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Dermatology. 1998;197(3):223-9.

Effects of self-perceived hair loss in a community sample of men.

Author information

1
Department of Epidemiology, Merck Research Laboratories, West Point, Pa., USA.

Abstract

BACKGROUND:

Few studies have quantified the psychosocial effects of hair loss using standardized instruments in men not seeking treatment for hair loss.

OBJECTIVE:

Examine self-perception of hair loss and its effects on men from the community.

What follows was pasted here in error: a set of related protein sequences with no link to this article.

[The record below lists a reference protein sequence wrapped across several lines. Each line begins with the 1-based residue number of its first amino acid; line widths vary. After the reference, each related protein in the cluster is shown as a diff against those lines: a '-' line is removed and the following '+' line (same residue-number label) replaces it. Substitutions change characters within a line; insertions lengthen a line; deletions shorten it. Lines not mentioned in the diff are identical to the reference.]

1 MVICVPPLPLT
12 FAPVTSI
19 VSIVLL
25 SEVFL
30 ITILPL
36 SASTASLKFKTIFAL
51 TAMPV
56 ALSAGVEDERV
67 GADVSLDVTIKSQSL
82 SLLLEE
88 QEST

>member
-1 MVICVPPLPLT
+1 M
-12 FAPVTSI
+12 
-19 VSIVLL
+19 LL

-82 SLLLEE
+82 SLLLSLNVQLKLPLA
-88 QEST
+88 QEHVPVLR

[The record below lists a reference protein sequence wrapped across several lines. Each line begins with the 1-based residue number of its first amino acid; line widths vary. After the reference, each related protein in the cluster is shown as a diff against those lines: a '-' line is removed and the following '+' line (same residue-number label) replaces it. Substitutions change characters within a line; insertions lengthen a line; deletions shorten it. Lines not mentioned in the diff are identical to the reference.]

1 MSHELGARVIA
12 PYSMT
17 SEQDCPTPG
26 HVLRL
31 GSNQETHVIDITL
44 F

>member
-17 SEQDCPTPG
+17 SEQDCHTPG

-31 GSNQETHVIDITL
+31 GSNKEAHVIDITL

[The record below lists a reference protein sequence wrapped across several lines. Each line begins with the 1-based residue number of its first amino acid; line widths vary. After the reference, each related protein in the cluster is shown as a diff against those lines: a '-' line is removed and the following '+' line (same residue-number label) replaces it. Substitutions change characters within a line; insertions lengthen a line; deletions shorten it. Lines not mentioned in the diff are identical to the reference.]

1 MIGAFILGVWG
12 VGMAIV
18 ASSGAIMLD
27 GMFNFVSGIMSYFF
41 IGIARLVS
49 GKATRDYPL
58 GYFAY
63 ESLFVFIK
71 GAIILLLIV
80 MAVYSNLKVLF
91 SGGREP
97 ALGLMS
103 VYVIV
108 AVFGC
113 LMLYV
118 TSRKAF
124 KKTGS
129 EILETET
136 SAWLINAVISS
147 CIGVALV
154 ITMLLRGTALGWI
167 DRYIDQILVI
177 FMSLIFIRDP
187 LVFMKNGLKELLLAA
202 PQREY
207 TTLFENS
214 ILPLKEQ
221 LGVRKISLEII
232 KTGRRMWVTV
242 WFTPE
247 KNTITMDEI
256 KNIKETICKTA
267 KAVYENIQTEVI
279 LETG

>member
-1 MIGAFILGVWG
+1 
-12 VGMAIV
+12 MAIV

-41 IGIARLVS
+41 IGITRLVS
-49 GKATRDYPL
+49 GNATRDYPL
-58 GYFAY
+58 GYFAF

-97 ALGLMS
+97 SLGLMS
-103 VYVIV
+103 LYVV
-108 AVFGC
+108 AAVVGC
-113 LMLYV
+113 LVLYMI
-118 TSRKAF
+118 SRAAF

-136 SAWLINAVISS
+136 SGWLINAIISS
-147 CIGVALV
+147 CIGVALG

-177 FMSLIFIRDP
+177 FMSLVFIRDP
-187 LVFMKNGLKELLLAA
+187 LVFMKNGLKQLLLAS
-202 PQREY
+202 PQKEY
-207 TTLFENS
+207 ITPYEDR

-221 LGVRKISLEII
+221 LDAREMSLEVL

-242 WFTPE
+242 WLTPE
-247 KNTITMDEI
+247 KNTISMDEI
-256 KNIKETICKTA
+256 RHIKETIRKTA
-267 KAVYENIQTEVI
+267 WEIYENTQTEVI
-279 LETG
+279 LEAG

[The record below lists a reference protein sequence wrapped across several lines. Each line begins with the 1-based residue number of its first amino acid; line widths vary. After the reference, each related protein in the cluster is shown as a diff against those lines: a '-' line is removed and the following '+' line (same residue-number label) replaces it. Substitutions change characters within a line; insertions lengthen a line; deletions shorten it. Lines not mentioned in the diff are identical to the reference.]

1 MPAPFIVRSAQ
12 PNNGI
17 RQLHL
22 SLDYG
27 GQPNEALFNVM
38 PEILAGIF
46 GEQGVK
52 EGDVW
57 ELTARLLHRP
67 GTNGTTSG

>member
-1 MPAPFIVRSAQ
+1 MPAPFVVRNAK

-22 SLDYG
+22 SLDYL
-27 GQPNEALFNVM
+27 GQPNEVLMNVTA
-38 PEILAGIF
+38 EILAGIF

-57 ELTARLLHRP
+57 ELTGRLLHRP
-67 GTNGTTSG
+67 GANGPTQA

METHODS:

Men 18-50 years of age recruited without regard to hair loss, from households near Dayton, Ohio, completed a questionnaire assessing self-perception of hair loss, satisfaction with hair appearance, hair-loss-specific effects and general health status.

RESULTS:

Men with greater hair loss had more bother, concern about getting older, perceived noticeability to others and greater dissatisfaction with their hair appearance than men with less hair loss. These effects decreased with age for men with hair loss, but regardless of age, perceived noticeability of hair loss increased monotonically with degree of hair loss.

CONCLUSIONS:

Men with greater hair loss report more negative effects due to their hair loss across all age groups, but the effects were more pronounced in younger men.

PMID:
9812025
DOI:
10.1159/000018001
[Indexed for MEDLINE]

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